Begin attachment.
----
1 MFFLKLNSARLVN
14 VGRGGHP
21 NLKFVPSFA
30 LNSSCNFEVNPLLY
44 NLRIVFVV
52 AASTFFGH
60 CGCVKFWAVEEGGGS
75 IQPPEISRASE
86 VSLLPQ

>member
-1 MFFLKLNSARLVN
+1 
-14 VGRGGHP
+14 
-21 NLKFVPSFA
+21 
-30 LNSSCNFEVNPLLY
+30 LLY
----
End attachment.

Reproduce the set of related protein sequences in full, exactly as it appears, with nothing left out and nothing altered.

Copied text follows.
1 MFFLKLNSARLVN
14 VGRGGHP
21 NLKFVPSFA
30 LNSSCNFEVNPLLY
44 NLRIVFVV
52 AASTFFGH
60 CGCVKFWAVEEGGGS
75 IQPPEISRASE
86 VSLLPQ

>member
-1 MFFLKLNSARLVN
+1 
-14 VGRGGHP
+14 
-21 NLKFVPSFA
+21 
-30 LNSSCNFEVNPLLY
+30 LLY